Zöller and Holschneider (2016) propose estimates of the maximum magnitude of induced earthquakes resulting from gas production in the Groningen field in The Netherlands by applying the approach of Zöller and Holschneider (2014) to the earthquake catalog for the Groningen field. We wish neither to make any comment on the analytical approach that the authors propose, nor to comment on their results in this particular application. We do feel obliged to clarify for readers the context of the study by Zöller and Holschneider (2016) in relation to the March 2016 workshop to which they refer. In particular, the sentence in their Introduction stating that “this short note provides the results of those authors” (p. 2917) could be interpreted as implying that their paper presents the results from the workshop. The paper by Zöller and Holschneider (2016) summarizes one of the many inputs that contributed to the workshop, but not the final outcome of the workshop.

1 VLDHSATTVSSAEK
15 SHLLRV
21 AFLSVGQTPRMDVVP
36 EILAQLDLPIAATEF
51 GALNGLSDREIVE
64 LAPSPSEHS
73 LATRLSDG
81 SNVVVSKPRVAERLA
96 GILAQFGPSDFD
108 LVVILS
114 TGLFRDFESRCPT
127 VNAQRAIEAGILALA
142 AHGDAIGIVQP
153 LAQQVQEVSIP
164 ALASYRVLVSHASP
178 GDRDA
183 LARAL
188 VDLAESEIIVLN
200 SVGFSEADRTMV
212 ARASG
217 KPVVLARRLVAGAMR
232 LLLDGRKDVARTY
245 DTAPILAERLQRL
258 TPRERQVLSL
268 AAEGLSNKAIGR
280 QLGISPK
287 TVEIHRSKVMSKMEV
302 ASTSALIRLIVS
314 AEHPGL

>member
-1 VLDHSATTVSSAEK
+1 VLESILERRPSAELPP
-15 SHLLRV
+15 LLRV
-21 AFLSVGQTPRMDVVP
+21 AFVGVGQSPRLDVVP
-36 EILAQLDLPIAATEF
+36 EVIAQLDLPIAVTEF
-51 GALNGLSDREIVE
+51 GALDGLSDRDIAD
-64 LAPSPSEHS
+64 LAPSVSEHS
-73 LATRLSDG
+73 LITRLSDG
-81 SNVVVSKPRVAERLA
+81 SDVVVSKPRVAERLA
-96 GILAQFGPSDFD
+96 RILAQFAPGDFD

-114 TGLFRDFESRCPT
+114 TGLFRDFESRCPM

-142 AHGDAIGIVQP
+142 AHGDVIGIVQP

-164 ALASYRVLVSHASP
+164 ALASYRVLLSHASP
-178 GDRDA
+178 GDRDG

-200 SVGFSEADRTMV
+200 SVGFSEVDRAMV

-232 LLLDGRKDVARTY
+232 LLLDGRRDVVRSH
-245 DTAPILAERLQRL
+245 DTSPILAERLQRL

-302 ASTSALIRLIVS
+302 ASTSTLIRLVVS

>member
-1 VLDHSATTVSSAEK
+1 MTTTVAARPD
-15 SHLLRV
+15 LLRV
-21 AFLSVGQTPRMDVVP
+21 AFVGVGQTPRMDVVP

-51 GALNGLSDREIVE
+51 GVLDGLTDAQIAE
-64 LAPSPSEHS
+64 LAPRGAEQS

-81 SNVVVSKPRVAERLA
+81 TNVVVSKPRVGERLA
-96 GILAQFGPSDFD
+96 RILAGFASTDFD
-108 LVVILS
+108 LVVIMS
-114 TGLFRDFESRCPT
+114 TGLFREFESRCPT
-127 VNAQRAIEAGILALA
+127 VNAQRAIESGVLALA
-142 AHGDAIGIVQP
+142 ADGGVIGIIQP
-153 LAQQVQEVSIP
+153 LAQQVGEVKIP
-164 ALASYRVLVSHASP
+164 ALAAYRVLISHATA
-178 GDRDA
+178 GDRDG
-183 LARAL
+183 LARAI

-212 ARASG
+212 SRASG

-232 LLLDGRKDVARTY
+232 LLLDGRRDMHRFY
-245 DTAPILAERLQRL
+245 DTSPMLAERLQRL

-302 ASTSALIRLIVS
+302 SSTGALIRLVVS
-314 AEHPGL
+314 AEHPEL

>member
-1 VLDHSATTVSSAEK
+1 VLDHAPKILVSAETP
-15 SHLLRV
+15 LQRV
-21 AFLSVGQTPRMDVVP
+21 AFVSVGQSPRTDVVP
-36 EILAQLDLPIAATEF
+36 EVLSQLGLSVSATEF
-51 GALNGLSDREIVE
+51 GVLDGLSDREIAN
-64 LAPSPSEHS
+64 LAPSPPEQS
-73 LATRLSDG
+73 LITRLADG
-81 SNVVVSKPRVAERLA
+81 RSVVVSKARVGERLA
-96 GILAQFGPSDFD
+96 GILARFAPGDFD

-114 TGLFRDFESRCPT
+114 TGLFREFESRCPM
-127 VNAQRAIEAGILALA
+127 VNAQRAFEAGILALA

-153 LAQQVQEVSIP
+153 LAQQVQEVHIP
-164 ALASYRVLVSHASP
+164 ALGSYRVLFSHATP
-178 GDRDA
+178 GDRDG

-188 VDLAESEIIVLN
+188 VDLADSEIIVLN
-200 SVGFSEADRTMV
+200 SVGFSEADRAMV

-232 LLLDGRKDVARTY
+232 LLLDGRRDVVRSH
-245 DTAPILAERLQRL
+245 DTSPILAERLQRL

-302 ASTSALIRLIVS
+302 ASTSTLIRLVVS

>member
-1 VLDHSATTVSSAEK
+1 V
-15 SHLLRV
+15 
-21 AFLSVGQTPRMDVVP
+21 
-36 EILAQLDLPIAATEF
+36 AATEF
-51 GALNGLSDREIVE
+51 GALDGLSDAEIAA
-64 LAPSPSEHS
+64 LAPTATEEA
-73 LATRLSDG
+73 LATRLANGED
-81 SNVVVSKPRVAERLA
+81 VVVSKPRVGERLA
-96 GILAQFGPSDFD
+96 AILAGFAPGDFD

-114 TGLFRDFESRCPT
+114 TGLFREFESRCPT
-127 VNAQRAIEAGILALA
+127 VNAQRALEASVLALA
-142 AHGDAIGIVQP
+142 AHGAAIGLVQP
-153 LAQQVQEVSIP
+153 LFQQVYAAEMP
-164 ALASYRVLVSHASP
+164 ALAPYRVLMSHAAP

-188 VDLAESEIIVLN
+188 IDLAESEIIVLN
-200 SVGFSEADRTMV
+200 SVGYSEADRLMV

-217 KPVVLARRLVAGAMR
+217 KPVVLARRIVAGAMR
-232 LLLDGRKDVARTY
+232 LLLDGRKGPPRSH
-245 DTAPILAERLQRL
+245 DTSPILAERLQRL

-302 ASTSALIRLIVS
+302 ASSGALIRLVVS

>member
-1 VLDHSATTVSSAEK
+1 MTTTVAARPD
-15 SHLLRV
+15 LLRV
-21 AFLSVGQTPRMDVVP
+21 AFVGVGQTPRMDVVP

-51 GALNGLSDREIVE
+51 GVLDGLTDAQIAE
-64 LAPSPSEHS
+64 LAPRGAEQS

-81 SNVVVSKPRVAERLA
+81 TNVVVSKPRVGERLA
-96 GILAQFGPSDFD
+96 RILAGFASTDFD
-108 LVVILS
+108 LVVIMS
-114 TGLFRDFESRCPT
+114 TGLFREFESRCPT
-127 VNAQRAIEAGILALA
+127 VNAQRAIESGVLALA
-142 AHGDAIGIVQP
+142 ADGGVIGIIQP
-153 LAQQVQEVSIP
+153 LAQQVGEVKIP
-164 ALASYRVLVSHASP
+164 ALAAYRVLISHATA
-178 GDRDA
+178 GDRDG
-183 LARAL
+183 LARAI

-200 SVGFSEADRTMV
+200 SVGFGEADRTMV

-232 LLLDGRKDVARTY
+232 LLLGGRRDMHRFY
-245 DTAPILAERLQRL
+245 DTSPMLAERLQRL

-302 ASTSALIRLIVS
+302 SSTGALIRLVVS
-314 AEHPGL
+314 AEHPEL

Induced Seismic Hazard and Risk in Groningen
In response to induced earthquakes in the Groningen gas field, the field operator Nederlandse Aardolie Maatschappij (NAM) is leading an extensive data acquisition and modeling effort to quantify the consequent seismic hazard and risk as a basis for decision making regarding appropriate mitigation measures. All the elements of the study are subject to peer review and the results presented in the open literature (e.g., Bourne et al., 2014, 2015; Bommer et al., 2016). Originally, the maximum magnitude Mmax for the probabilistic seismic‐hazard analysis (PSHA) conducted for the gas field was set at M 6.5, a value obtained from the seismic moment corresponding to the strain energy associated with the entire field compaction at the end of production life being released in a single seismic event (Bourne et al., 2015). Although the observed strain partitioning factors (i.e., the portion of the total strain that …